When winter sets in, it’s easy to opt for the warmth and comfort of home rather than the harsh conditions outside.
The easy decision isn’t always the right one, however, and that’s never been truer than in the case of winter fly fishing in Colorado. Don’t be intimidated by freezing temperatures and snowy river banks, because trout actively feed throughout these cold months and it’s the perfect time to visit some of your favorite haunts without all of the crowds. While visions of gentle falling snow and a beautiful brown trout flopping into our frozen net are easy to get wrapped up in, having the right flies is crucial for our success during the winter season. Here are four favorites that you’ve got to have at the ready!
The quintessential midge pattern for anglers across the country! When tied in a variety of colors (silver, copper, and red primarily) the zebra midge can imitate any number of insects trout might be feeding on in Colorado tailwaters or freestone streams. This is a great choice for new water or those days when bug activity seems to be nil.
Juju Bee Midge
Midges are the name of the game in Colorado from November through February, and the juju bee is near the top of the list in terms of productive flies. The sparse wings near the head of the fly will move just enough water to stimulate the interest of trout without being too far off from what the naturals look like.
Hi-Vis Griffith’s Gnat
Colorado sports some of the best midge hatches as many streams maintain a near constant temperature year-around from reservoir releases. This promotes healthy insect populates and activity. Having Griffith’s Gnat in sizes ranging from size #16 to size #22 is a good idea.
When active is low on the surface, you can always perform an unpopular act — sinking your dry fly in a nymphing rig. Placing a small midge dry fly, such as a size #20 or #22 Griffith’s Gnat, can do quite well as a wet fly. In fact, a good friend of mine does this frequently and with success — he actually recommends it every time we take a trip. And, he’s not wrong. It definitely works.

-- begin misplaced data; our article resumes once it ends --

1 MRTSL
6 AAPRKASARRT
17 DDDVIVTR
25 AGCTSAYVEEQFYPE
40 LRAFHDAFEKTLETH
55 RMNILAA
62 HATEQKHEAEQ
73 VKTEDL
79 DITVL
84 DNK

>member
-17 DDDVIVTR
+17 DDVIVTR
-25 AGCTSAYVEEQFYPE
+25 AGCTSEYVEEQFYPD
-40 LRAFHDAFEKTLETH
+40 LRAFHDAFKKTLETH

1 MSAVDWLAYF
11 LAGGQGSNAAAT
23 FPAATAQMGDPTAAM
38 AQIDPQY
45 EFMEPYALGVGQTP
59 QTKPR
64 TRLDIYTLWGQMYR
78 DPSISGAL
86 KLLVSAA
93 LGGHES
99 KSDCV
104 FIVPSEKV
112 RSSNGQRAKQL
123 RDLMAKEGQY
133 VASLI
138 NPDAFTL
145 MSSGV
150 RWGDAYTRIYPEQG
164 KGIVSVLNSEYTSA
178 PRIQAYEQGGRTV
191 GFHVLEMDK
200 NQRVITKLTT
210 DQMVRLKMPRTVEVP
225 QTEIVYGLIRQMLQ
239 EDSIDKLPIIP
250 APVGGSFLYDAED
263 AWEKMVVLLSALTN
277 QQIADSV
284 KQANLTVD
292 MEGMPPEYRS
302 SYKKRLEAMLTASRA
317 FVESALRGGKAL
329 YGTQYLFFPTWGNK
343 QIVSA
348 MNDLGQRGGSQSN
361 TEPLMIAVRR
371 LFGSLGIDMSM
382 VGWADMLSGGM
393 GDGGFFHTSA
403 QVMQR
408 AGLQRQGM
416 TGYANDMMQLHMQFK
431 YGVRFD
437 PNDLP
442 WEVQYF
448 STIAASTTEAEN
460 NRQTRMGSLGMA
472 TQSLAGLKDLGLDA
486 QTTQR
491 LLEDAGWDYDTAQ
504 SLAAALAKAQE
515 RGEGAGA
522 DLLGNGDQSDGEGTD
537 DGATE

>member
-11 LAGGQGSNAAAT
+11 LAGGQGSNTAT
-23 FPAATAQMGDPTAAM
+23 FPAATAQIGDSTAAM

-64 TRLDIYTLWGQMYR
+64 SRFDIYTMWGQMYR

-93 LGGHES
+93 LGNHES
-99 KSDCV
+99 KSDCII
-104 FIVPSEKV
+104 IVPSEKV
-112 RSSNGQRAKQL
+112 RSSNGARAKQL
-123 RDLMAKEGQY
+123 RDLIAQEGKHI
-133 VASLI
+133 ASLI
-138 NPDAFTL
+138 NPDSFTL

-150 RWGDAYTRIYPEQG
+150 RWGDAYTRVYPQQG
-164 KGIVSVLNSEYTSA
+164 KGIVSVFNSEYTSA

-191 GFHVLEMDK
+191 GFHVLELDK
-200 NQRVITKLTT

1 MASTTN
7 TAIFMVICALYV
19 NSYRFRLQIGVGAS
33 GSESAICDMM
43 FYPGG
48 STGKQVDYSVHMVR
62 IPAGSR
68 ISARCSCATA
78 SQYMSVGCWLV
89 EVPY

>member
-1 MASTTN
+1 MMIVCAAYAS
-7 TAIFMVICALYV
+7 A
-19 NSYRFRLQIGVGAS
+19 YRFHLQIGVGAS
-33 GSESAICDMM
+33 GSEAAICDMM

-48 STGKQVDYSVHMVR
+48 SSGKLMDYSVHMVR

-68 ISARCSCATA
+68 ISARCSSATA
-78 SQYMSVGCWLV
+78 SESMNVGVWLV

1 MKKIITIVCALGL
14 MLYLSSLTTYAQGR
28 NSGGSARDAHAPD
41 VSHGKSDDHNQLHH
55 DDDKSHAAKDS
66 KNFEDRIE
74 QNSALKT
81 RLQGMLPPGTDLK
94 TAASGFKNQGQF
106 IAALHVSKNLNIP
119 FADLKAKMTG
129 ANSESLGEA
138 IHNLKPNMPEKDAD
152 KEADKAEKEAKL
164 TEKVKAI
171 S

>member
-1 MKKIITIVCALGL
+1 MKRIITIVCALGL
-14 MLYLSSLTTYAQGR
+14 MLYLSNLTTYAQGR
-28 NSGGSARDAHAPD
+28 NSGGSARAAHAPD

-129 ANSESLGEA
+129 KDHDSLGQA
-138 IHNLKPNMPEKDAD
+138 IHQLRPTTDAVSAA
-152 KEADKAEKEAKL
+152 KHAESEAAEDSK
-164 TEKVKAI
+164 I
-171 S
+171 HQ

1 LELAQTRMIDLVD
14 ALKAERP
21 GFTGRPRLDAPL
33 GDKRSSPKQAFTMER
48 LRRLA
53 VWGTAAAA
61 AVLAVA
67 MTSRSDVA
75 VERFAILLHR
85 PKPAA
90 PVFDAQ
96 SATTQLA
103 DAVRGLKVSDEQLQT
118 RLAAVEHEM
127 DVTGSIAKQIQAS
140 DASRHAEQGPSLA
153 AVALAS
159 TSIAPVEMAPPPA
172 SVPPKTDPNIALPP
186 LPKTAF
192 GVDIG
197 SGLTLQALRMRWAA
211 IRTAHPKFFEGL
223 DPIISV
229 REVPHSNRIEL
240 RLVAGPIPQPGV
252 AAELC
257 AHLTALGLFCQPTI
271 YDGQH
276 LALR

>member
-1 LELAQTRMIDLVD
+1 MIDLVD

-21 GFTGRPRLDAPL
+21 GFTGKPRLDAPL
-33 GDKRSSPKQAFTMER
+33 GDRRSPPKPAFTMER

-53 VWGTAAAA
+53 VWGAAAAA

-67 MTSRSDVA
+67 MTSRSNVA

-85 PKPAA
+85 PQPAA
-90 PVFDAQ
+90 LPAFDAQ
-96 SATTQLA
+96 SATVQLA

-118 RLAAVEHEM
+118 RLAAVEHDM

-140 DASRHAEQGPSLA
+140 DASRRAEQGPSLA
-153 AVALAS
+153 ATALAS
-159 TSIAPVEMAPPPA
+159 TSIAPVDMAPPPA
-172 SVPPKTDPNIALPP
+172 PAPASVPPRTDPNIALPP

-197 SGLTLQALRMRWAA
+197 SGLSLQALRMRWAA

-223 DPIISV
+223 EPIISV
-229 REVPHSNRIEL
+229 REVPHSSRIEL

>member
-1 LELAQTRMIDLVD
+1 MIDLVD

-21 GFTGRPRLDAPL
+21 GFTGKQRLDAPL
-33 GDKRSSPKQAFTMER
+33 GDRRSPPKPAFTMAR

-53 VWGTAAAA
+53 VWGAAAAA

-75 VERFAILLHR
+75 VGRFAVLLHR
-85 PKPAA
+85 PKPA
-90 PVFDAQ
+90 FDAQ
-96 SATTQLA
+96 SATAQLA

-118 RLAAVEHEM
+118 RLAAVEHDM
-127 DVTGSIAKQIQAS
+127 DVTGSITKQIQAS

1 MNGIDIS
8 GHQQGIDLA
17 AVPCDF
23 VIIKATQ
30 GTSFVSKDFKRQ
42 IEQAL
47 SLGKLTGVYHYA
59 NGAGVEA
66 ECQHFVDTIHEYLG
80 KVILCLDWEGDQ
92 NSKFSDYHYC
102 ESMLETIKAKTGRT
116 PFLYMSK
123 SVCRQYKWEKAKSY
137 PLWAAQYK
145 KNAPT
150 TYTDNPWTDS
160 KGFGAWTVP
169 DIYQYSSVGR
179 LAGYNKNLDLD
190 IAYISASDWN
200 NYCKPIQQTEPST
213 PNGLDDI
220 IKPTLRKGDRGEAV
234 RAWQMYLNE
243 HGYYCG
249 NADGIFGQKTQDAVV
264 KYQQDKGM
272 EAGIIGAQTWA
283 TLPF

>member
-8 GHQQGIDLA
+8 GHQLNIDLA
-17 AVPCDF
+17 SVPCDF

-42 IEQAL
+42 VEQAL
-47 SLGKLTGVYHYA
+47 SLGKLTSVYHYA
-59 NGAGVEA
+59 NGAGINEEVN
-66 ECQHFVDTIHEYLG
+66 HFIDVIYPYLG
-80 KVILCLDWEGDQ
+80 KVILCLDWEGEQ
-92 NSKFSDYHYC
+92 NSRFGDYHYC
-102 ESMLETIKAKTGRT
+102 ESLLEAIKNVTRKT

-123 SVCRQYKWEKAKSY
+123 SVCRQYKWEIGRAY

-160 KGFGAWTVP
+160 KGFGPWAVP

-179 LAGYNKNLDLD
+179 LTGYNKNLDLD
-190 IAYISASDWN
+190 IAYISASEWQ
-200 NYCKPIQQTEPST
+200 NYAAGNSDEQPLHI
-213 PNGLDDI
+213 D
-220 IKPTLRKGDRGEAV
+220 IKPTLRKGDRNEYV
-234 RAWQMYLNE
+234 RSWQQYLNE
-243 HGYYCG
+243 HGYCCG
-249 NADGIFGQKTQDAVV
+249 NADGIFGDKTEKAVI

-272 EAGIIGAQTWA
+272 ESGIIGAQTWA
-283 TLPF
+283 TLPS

The RS2 Emerger is practically thread on a hook. Despite that and its basic appearance, it is an extremely deadly emerger pattern. We tie these into the upper levels of our multiple fly rigs as midge larvae and other nymphs drift just below the surface.
BWO Perdigons Imitations
The most consistent mayfly activity Colorado anglers can count on is the BWO. These insects hatch on most waterways throughout the state, making their nymph life stage a must-have in any fly box. A great strategy can be to fish a baetis BWO along with a midge to cover all ground on what the trout might be feeding on that day!
Here’s a list of a few other great baetis nymph patterns:
Few things match the excitement and feeling of accomplishment like catching trout on dries during the winter months. Using a BWO is about the only opportunity anglers have of avoiding squinting into the abyss looking for a minuscule midge dry, so carrying a few parachutes in sizes #18 and #20 is key for success.
Tungsten Tag Jig
Even if you have little knowledge on jig nymphs and the method of tight-line nymphing (euro nymphing), they are a great nymph pattern to add into your arsenal. We discovered these patterns a couple years ago from a guide in Boulder, Colorado, and fished these with success during runoff up in the Boulder Canyon. Since then, it has been a go-to in our staffers’ multi-fly rigs.
Colorado has a healthy population of stoneflies in nearly every major river, not just the one’s that host salmonflies. Use Pat’s Rubberlegs in a size #14 to #10 as your lead fly through riffles and deep pools.
Trial and error is part of the game when fly fishing in Colorado during these cold months. Having these four patterns on hand will reduce the time spent cycling through flies and will result in more productive outings to make braving the cold, wind, and snow well worth it!